As well as wonderful wildlife, Blackwood Forest is also home to Forest Holidays. Nestled deep in the woods, you’ll find their idyllic log cabins offering short woodland breaks. In partnership with Pea, Forest Holidays very kindly invited us to experience a Forest Ranger Adventure. Giving children the freedom to connect with nature, explore the woods and make precious memories.

Den building is always top of the agenda when my children play in the trees, but what does it take to survive in the great outdoors. Together with a couple of my mum friends and our six mini explorers, off we went into the deep dark wood, guided by Alison (aka Alison the Acorn) our Forest Ranger, on a Survival Day to find out.

Two boys carrying a tree branch through Blackwood Forest, Winchester, Hampshire

To survive anywhere, you must remember the rule of threes: 3 hours, 3 days and 3 weeks. That is, you can survive for 3 hours before hypothermia sets in, 3 days without water and 3 weeks without food. So together we spent a packed 3 hours developing our survival skills learning how to forage for wild food, build shelter and light fires.

It comes down to priorities: shelter, water, fire and food. In that order. Having proper shelter is top of the list. So, first things first you must build shelter. It should be no bigger than needed as you need to stay warm and dry. For that reason, you need to know where north is. Alison taught us that litchen, a cross between fungus and algae, grows on the north side of trees where there is less light and therefore it is colder. So, before you start to build, take the time to find the right spot, and face the open side of your shelter to have sun during the day, particularly in the morning.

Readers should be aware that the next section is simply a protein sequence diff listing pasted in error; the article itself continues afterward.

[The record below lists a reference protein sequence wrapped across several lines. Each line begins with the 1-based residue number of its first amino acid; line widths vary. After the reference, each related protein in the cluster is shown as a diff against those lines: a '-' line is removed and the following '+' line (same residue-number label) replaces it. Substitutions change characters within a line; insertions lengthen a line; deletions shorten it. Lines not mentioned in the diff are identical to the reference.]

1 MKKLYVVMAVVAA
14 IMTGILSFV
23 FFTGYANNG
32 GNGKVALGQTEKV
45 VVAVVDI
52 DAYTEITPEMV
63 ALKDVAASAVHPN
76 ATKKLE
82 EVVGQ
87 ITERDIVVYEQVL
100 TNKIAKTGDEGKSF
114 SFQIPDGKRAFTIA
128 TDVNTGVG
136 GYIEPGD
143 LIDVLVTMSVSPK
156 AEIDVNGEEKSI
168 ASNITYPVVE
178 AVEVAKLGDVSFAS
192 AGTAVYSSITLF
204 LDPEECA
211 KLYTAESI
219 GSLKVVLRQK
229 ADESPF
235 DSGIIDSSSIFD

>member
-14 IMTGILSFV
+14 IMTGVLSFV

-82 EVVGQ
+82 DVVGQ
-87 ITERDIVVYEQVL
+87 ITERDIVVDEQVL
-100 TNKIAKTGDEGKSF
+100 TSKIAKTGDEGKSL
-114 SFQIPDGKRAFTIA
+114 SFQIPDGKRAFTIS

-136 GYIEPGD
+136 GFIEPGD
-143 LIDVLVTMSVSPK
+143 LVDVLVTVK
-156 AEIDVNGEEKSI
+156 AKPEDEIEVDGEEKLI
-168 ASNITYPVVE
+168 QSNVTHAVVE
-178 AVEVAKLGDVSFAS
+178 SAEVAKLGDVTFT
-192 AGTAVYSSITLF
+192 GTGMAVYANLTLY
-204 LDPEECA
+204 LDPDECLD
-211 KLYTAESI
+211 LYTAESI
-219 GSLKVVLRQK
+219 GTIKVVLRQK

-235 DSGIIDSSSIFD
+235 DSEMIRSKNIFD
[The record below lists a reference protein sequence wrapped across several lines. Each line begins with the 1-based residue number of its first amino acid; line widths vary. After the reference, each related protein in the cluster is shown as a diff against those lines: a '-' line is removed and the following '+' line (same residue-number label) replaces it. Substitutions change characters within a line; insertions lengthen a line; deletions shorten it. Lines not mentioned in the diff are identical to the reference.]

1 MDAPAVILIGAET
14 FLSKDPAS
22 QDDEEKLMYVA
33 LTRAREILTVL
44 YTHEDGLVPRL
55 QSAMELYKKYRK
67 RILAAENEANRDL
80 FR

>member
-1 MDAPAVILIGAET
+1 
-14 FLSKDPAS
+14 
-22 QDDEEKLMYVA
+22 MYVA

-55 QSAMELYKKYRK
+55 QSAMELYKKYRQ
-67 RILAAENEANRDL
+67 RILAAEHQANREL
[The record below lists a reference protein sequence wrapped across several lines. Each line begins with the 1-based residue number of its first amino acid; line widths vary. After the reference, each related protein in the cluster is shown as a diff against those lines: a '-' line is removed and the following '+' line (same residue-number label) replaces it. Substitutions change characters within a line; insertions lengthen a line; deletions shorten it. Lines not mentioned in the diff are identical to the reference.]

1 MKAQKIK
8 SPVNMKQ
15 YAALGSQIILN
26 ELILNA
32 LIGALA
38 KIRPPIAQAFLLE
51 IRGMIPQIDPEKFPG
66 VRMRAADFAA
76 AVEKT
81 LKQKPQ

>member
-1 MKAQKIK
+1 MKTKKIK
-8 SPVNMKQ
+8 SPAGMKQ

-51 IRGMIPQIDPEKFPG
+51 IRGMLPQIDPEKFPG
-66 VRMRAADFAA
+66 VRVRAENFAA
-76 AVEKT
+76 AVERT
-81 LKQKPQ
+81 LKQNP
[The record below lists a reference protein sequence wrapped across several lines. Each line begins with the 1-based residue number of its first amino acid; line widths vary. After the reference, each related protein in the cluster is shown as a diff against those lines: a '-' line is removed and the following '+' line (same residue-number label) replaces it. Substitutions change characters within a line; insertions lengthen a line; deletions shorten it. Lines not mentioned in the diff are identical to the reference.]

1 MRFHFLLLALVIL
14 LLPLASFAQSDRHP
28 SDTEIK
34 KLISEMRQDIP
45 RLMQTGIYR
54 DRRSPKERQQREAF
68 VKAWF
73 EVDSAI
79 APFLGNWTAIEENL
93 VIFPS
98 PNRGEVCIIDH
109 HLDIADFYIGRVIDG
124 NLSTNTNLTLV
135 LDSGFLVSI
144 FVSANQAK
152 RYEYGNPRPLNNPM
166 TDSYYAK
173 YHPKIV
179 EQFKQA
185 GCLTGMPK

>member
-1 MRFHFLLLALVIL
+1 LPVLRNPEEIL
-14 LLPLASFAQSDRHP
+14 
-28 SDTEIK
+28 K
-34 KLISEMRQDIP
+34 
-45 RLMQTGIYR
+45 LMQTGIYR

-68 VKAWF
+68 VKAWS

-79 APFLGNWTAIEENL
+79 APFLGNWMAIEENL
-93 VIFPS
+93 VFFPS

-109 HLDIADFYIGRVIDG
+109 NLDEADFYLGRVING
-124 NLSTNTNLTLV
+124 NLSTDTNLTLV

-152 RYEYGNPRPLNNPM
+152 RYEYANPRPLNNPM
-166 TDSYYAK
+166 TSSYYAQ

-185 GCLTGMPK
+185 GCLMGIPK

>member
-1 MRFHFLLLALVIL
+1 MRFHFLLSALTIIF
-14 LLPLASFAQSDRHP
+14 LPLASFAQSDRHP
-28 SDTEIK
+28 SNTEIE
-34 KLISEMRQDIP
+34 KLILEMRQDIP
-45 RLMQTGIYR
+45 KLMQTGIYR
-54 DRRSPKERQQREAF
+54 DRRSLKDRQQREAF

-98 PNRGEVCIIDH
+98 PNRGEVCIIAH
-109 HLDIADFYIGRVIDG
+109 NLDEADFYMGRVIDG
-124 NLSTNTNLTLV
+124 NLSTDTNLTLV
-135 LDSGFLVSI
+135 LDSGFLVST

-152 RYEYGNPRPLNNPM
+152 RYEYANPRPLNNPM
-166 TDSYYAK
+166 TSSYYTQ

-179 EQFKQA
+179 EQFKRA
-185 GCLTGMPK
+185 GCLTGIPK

Group on young girls inside a den created from branches at Blackwood Forest, Hampshire

Armed with Alison’s tips on building the best lean to-shelter, our mini explorers set off in search of ‘Y’ shaped tree trunks and broken branches to create cross beams and provide sturdy support. They also used their initiative to make use of any materials they could find as thatching to keep the heat in. They even thought about what could be used inside the shelter to keep them off the ground to stay warm and dry.